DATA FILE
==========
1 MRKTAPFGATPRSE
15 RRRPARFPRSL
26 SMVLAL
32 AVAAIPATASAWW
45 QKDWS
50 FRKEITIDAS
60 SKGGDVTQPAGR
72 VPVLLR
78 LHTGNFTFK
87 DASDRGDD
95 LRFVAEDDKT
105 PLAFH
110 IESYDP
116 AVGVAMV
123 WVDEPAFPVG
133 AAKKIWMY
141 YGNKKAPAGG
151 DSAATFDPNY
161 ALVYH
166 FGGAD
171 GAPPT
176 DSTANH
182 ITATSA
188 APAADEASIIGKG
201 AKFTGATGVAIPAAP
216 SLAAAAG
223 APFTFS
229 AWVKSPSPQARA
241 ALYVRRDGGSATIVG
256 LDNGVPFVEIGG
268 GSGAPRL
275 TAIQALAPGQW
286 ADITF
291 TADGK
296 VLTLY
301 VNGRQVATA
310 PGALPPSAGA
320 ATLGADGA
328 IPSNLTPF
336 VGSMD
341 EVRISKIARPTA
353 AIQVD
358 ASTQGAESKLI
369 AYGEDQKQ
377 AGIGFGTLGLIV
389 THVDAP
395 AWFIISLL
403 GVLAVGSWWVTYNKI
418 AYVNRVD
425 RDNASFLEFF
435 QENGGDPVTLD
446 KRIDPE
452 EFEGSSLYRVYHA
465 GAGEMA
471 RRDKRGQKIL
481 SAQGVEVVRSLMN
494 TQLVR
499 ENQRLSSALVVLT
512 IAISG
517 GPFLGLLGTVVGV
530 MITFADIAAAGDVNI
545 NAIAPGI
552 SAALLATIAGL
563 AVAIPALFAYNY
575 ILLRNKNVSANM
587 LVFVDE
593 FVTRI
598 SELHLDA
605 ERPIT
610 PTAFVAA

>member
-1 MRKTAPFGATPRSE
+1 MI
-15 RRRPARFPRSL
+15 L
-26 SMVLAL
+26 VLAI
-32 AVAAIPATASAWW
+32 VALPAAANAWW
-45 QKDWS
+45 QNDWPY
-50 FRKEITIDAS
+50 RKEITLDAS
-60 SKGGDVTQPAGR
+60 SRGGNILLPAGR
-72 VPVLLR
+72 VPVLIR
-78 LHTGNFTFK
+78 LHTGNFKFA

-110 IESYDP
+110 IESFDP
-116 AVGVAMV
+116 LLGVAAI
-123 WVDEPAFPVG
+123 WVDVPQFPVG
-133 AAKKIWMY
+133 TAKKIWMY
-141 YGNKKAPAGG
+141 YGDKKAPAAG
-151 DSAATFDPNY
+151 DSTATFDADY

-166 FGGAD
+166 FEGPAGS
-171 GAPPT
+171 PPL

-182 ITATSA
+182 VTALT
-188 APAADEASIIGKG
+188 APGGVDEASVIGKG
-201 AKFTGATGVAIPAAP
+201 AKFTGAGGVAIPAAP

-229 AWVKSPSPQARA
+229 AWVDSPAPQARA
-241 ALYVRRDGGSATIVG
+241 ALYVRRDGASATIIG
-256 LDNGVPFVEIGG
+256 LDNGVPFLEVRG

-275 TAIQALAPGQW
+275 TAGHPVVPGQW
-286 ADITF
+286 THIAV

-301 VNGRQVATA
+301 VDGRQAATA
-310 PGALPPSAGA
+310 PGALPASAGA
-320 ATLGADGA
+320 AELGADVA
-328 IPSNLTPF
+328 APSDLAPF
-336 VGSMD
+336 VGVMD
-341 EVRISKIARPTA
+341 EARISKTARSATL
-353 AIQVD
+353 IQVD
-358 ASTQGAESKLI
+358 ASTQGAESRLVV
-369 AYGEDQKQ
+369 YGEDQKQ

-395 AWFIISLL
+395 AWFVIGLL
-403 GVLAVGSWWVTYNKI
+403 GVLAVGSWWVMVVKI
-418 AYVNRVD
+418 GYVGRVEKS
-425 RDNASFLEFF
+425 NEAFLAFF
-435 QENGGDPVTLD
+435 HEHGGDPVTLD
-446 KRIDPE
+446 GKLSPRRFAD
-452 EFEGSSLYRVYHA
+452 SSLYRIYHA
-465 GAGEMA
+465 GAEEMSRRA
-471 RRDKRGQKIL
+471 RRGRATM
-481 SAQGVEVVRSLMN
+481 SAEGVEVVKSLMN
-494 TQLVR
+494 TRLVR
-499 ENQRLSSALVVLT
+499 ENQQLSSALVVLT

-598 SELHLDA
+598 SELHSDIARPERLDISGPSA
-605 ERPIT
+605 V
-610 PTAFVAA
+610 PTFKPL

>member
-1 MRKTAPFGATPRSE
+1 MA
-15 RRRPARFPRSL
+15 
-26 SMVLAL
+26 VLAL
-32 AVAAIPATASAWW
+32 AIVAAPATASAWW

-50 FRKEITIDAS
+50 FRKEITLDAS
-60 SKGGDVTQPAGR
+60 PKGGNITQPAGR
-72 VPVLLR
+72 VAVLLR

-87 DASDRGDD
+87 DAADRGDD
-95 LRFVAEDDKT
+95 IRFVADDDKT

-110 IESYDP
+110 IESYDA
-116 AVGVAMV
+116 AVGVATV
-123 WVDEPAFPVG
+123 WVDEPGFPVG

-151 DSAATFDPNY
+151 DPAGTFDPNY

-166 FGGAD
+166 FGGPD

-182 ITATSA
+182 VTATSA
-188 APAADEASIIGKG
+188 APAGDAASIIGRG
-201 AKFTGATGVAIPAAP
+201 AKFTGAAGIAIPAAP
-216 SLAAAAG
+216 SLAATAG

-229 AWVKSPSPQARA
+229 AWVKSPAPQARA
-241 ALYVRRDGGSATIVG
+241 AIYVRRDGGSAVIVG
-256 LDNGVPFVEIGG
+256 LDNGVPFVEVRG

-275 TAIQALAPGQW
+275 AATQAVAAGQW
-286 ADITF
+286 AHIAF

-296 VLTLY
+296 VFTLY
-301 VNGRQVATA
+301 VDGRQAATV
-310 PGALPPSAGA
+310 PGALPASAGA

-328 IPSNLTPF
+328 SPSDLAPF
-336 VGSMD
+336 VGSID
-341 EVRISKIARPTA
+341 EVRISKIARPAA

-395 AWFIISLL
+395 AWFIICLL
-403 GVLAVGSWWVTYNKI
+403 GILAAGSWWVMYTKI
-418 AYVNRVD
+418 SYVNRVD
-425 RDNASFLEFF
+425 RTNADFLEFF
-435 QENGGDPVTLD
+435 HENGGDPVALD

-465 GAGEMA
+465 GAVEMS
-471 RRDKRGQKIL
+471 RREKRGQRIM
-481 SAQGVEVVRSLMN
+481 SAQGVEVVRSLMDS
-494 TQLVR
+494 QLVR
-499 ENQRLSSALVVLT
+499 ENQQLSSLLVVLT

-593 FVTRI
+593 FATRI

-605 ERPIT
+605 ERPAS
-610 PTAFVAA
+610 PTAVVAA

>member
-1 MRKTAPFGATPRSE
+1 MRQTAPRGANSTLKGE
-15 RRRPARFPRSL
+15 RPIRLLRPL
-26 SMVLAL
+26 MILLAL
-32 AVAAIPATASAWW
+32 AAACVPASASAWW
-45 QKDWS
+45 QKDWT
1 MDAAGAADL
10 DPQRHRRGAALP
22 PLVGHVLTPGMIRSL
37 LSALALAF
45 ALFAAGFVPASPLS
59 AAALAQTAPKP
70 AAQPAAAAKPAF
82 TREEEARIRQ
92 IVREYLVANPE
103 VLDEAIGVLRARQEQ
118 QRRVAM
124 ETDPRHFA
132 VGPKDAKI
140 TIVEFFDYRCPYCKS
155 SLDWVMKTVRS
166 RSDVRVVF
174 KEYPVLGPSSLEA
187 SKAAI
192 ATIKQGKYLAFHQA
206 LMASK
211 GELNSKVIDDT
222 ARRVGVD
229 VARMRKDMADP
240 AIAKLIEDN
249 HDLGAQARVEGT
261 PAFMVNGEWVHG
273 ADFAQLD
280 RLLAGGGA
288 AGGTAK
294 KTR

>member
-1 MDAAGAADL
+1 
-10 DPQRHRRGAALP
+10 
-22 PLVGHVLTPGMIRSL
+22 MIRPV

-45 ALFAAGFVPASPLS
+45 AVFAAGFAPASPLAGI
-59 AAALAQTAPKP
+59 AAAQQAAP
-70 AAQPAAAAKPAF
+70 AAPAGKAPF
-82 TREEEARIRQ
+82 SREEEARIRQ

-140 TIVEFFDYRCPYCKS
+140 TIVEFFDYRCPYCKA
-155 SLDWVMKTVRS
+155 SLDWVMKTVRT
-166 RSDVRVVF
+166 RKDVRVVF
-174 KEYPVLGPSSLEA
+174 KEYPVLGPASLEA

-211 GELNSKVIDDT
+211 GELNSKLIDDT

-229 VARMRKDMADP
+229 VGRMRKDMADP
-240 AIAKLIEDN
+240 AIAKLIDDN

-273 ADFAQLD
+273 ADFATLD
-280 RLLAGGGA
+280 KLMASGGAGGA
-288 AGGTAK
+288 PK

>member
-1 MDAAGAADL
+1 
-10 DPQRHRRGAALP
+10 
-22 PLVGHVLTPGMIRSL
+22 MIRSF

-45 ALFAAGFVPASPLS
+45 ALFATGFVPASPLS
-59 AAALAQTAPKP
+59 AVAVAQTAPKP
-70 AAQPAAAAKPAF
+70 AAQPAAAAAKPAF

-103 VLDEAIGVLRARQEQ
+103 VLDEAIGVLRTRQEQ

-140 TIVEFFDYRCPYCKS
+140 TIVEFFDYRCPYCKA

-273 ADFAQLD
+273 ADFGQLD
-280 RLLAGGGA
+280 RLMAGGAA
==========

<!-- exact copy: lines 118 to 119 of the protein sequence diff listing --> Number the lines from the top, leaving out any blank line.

-275 TAIQALAPGQW
+275 TAGHPVVPGQW